the friction of your tongue
pulling at my skin

your teeth are smooth ivories
you are capable of biting
but don’t
it’s how we live these days

rasping to each other
I turn my belly to you
throw back my head
I could become your prey

but don’t, I trust you
and you me although
I’m another predator
sly and hungry

can growl and hiss and fight
although not with you
when you stroke me like this
it almost hurts

body of a bear

the body of a bear has its own
hill and valley
soot made of fallen stars
coal deep hungers

the body has its own sea
no moon upon the waters
a time and tide

the body hides both shadow and light
rises from its tracks
comes to me shaggy and curious

brings its ear
to the silence, tooth and claw

from the swamp and thicket
river corridor to the road to the door

once I was alone
once I thought my path was never
crossed by magic


you’ve left
carrying a wooden bowl
alongside the road —
it’s such a hot day
over ninety
the juneberries are ripe
I know you stand
before the laden bush
grasping each blue purple berry
with your fingers
no one passes by
the berries are at their peak
and you, intent, tasting
what you’ll bring
from here I follow the berries
that go to your lips
and the ones that fall
in the bowl
rolling in the round bottom
and your fingers
not very far
it’s such a hot day
over ninety
and the juneberries are ripe

body of a woman

the body of a woman
has startling darkness
eternal hunger
lives concealed
her vision might blur
but not the sense of smell
she follows, not touch
at berry time
her young find what she finds
they come sleeping
during the season of sleep
follow her into deep thickets
up trees
in margins
she becomes fierce
her memory has slashed
the bark of trees


the bear
is obsidian held fast
inside a mirror
its light plunged into darkness
like coal before
dark that emanates
an aura beyond night
a universe without stars
shining on a shipless sea
without shores


The black of the bear
is the black of a pupil
which emits no light but takes it in
to the retina.
The encounter of a bear is ocular.
I have never felt, smelled
or touched a bear
only seen some
only heard one bawling.
The others were silent, in motion.

I can’t understand time.
If I moved, the past I left
transmitted into photographs
black and white.
As a child, I turned
the black pages of the photo album
to the picture fixed in black corners
of my father’s uncle Theodore
and his dog. The dog was nursing
beaver kits.
I keep this moment of love
before his suicide.
Everything changes.

Fear affects the pupils of the eye
emits no light but takes it in
works like a shutter
freezes the image.

My father worked midnights
drove a black Oldsmobile
kicked black tires.
He was smudged with soot
his fingernails stained
with grease, fed me
in the red kitchen chair
fearful stories of bears
only to keep me safe.

Now bears show themselves to me
cross the roads I’m on
enter the field
eat the berries I would eat
turn their heads so that I can see
their ears in silhouette.

I wear black, roam the countryside
love rising in my breast
to face all of them,
the beautiful, fearful bears.
Fifty years and more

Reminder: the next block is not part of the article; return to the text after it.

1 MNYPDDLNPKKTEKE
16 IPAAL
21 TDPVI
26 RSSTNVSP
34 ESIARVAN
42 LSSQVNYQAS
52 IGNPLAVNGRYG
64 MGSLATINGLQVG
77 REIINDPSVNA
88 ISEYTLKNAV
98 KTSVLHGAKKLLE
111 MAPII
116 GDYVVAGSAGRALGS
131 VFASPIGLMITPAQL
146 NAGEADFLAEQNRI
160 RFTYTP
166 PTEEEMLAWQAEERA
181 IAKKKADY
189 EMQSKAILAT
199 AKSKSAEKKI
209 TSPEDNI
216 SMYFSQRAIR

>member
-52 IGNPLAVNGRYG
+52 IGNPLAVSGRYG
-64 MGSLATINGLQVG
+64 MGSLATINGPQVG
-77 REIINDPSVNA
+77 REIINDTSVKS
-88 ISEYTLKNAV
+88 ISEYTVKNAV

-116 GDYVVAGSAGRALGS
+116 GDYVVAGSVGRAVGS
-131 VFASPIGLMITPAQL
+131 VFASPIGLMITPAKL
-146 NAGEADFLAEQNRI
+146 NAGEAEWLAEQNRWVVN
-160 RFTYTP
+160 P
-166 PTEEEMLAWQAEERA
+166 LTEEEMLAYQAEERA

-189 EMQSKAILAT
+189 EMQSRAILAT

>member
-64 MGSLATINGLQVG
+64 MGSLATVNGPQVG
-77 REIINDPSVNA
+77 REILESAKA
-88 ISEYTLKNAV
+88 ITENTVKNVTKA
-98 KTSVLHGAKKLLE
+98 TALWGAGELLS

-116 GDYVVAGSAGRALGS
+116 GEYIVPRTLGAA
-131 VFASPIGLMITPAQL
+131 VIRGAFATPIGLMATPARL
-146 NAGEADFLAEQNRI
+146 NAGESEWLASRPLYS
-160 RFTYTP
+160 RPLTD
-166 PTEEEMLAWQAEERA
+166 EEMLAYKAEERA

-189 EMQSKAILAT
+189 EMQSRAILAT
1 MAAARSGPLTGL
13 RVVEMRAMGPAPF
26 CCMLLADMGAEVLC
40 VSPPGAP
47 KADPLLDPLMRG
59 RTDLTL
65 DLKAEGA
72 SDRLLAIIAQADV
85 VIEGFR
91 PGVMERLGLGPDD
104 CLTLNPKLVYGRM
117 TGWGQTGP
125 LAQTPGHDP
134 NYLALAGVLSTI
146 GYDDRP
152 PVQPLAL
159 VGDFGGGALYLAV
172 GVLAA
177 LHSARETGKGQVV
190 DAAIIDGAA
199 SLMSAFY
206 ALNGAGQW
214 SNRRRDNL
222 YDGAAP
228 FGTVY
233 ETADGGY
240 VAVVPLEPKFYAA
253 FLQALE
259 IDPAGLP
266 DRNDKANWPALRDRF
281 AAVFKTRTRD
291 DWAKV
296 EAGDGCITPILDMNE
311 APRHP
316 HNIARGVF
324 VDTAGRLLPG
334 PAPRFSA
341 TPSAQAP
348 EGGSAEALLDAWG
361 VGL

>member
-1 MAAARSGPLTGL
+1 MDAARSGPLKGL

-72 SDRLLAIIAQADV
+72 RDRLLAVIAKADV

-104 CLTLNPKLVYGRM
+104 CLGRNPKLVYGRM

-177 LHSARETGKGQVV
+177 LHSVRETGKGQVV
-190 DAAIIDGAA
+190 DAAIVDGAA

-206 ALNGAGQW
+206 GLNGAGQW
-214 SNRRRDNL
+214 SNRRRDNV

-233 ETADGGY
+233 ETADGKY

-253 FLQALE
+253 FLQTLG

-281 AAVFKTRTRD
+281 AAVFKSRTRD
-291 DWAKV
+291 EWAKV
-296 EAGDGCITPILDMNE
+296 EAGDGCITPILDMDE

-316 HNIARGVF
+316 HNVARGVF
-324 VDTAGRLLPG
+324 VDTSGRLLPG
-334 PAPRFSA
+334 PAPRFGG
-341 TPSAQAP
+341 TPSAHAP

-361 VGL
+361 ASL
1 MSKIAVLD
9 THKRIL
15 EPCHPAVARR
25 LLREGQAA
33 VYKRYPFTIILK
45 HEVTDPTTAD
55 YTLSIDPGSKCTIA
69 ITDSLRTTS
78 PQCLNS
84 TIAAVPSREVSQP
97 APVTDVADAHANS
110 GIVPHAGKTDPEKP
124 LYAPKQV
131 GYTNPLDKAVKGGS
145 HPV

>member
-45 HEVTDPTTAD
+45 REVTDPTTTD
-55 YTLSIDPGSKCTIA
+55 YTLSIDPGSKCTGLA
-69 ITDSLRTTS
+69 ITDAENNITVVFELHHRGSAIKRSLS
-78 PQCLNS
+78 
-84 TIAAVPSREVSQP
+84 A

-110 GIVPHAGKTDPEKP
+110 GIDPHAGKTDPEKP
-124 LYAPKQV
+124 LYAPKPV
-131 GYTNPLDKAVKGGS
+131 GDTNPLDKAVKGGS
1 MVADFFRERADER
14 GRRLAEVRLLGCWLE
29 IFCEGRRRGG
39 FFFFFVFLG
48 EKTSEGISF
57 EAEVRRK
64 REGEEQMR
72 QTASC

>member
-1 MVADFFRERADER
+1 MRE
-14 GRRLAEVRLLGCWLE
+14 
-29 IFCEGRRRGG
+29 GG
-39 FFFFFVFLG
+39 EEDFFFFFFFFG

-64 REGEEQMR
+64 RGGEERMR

I have lived in the north, in the woods
and dreaded what needed love
the emulsion
and source of light
the enduring motion.

isn’t enough

the world isn’t enough
and prayer without destination
across the margins
and binding
into another country
and verse
words aren’t enough
you need reaching
into the suspension
of dragonfly
and hawk and cloud
to meet
the wild rose and the holy
rising up
from the luminous hill


The hottest days of summer
bring you back
berry picking time. Thorny
raspberry canes scratch
as they drop their red fruit

at my feet.
Life used to be complete.
Yes it was unbearable
heat and a misery of flies.

Dishes have broken.
I gave away so much
the marriages and summers
some things I didn’t know
that held my spirit

like you once did.
It was dry ground
but also ripening.
I gather every ripe berry
stain and tongue.

without the body

an eagle rides the wind
above a ribcage of deer
vertebra fasten into the long grass
of the ditch

without the body
spirit folds like steam or mist

at the center
the wind sings inside
a long loneliness no word can abate

the broad wing-stroke and curved beak
navigate by coordinates

near and far and to her nest
made of sticks and mud and pitch

a small tail feather drifts
upon a spotted fawn hidden in the trees
a wood thrush calls

entrails, marsh marigold, lupine
dandelion fluff, broken glass, blood
flies swarm in the sun

at the wide and narrow gate
where loss hinges on gain

opens into the balance
dissolves like rain


I carry the broken and bent
that lean out from symmetry

sub-boreal cold
bone without marrow

leafless crowns waiting for storm
to come down

the narrow gate
into wide fields of cloud cover

shadow after loss
uneven slope
roots in the constellation of star moss

dead fall and beginnings of river
whispers and rifts
steady rain through the night

stones broken from higher
cathedrals where spruce hold
empty nests

stars aim those flights
quiver and bow and arrow of wild geese


through the mouth of the bear
through the scroll of birch bark
without syntax or vocabularies
with sharp teeth
from the deepest place
through every hair of the body
through eyes and hands reaching
for weapons or instruments
or sensitive scales
in vibrations timbers sighs
heard inside or beside
waves from the wind
or quake at the bottom of the lake
from the darkness of a cave
a history lost or jettisoned
our own


this delicate stack
won’t collapse
beneath the weight of sky

a carriage of linkages
heart and lungs